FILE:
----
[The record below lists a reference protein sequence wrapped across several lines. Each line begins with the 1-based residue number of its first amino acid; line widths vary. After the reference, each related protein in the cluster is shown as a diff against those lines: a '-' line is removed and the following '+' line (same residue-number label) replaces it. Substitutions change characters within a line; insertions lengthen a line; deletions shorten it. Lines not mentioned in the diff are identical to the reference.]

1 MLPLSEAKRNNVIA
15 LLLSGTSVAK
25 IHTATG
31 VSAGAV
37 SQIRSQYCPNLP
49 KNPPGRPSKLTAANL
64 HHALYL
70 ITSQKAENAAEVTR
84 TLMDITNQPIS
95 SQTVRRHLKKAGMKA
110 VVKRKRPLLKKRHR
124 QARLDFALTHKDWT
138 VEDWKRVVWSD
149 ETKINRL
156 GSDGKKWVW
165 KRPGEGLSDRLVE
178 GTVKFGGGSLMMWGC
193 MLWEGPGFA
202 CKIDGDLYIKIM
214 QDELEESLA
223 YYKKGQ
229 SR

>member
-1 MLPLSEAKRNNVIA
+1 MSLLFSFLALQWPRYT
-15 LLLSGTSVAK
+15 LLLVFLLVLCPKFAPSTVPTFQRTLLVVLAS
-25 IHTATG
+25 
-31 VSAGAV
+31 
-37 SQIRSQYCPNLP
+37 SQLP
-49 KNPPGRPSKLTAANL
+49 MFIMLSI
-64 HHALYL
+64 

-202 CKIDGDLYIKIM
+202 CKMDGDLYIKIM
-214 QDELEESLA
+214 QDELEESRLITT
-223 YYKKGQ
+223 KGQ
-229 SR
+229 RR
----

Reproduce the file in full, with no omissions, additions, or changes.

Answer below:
[The record below lists a reference protein sequence wrapped across several lines. Each line begins with the 1-based residue number of its first amino acid; line widths vary. After the reference, each related protein in the cluster is shown as a diff against those lines: a '-' line is removed and the following '+' line (same residue-number label) replaces it. Substitutions change characters within a line; insertions lengthen a line; deletions shorten it. Lines not mentioned in the diff are identical to the reference.]

1 MLPLSEAKRNNVIA
15 LLLSGTSVAK
25 IHTATG
31 VSAGAV
37 SQIRSQYCPNLP
49 KNPPGRPSKLTAANL
64 HHALYL
70 ITSQKAENAAEVTR
84 TLMDITNQPIS
95 SQTVRRHLKKAGMKA
110 VVKRKRPLLKKRHR
124 QARLDFALTHKDWT
138 VEDWKRVVWSD
149 ETKINRL
156 GSDGKKWVW
165 KRPGEGLSDRLVE
178 GTVKFGGGSLMMWGC
193 MLWEGPGFA
202 CKIDGDLYIKIM
214 QDELEESLA
223 YYKKGQ
229 SR

>member
-1 MLPLSEAKRNNVIA
+1 MSLLFSFLALQWPRYT
-15 LLLSGTSVAK
+15 LLLVFLLVLCPKFAPSTVPTFQRTLLVVLAS
-25 IHTATG
+25 
-31 VSAGAV
+31 
-37 SQIRSQYCPNLP
+37 SQLP
-49 KNPPGRPSKLTAANL
+49 MFIMLSI
-64 HHALYL
+64 

-202 CKIDGDLYIKIM
+202 CKMDGDLYIKIM
-214 QDELEESLA
+214 QDELEESRLITT
-223 YYKKGQ
+223 KGQ
-229 SR
+229 RR